I am such a chicken you guys don't even know how much nerve it took to post this.
So lemme know what you people think, eh?
[font=Verdana]Memories For Sale
The front lawn was covered in them. Fold-out tables stood in tidy rows lined with cardboard boxes. I had arranged them by genre â€“ romance, mystery, horror. People milled about the aisles, browsing through boxes, sifting through the remnants of a relationship. From time to time someone would pull one out of a box, a small bauble like a colored marble -- but living, something alive there inside the swirl of colors â€“ and examine it. They all examined them differently. A frail-looking old fellow in worn corduroy pants and cataract-filled eyes would hold each of them up to his good ear, listening to the memory whispered into the tuft of grey hair. A young boy with huge buck teeth would pick them up and shake them like wrapped Christmas presents, listening to their squealing protest. The fake fortune teller down the street, Psychic Mary, who couldnâ€™t really see anyoneâ€™s future but was nice enough that the neighbors liked her, would touch them to her forehead, eyes closed, like a piece of ice to fevered flesh. The marble-shaped memories would soften, melt, mold themselves against her forehead as she listened to what they told her, then reform themselves as she pulled her hand away. Sometimes she would mutter names, places, pertinent facts. Maybe she wasnâ€™t a fraud after all, I thought as I tagged a box of memories at ten cents each.
They had been free (a huge sign on the front lawn said â€œMemories for FREE,â€ with the FREE crossed out and SALE scrawled underneath it in purple Sharpie), but nobody had wanted them then. Everyone wants to feel that theyâ€™re getting something of value, even if they donâ€™t pay for it. A balding man, Frank from two blocks over, had asked me why he would want someoneâ€™s free memories.
Why not, Iâ€™d asked. You donâ€™t even have to carry them.
Theyâ€™ll take up space in my head, he responded tersely, and there wonâ€™t be any room for my own new ones. Who would want to fill their head with someone elseâ€™s worthless memories?
So Iâ€™d priced them, from a nickel to a few dollars, depending on how strongly I felt about them â€“ the less I wanted to sell them, the less they cost.
At a small table closest to where I sat were jewelry and notes and books and any number of other things arranged beside their corresponding memory, with a sign above them declaring, â€œBuy a memory, get the item free!â€ A young blonde woman had bounded up to the table, dressed in all pink. Elle Woods, I thought. This was a girl who lived for men, whose sun rose and set by the belief that some day she, too, would join the ranks of beautiful, home-making housewives whose husbands bring them gifts of jewelry and chocolate and who somehow never gained an ounce. She spent a minute scanning the burnt pots and photo frames, then gasped and closed her manicured hand around a small diamond ring. How much for this? she asked me, thrusting the thing into my face. The memory wafted to me, like the green odor of cartoons â€“ him sitting across a low-lit table, eyes dark with shadow, too dark to catch the firelight, reaching into his coat pocket and sliding sideways out of his chair â€“ Free. But the memory is five cents. The girlâ€™s babydoll blue eyes opened wide, bugged, threatened to pop right out of her pretty head, and she stuffed a dollar into my hand. Clutching the ring to her perky pink chest, she snatched up the shiny memory and yelled, Keep the change! She hurried off wondering what kind of woman would be insane enough to not want this memory. She hadnâ€™t seen the one beside it, a neatly-folded sheet of paper, a Dear Jane letter, next to a blood-red memory that swirled with fog.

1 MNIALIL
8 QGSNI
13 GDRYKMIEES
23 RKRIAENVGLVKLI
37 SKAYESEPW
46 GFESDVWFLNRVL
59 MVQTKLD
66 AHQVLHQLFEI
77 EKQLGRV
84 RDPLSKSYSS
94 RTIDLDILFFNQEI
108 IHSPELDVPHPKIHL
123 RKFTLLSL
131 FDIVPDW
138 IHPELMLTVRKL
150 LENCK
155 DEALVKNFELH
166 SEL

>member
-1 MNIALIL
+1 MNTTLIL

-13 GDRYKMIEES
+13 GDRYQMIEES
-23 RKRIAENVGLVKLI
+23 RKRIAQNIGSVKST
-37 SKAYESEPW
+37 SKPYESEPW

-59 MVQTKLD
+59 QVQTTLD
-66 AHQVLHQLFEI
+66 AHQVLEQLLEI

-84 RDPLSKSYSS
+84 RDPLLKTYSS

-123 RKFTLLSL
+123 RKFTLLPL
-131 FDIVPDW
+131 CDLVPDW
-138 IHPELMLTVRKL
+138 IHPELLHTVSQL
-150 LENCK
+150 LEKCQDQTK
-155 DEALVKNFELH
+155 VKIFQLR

I stared out across the lawn from the shelter of the garage. The boxes went on forever. They stretched out to infinity, full of birthdays and arguments and movies. In the far back corner of the lot, farthest from the road and myself, was the section I had labeled â€œErotica.â€ The boxes there were packed, the memories in sloppy disarray, unlike the rest. A man in a trench coat had been hovering over them for two hours, picking up a memory here and there and giving a faint, throaty sigh as he rolled them in his fingers. As I watched, he picked out another and stared at it. The memory nudged at me, even from here â€“ some were stronger than others. Thereâ€™s a storm outside, thunder and lightening like the first time we met, and weâ€™re down on the floor in our house, the house we bought together, my head resting on his huge barrel chest, his fingers in my hair. Iâ€™m wearing shorts, he is naked. I look up and his eyes are skies of unbearable blueness, like Iâ€™d never seen before and have never seen since, and he smiles and kisses my head, which I love because heâ€™s tall enough to do it when weâ€™re standing and sweet enough to do it when weâ€™re not.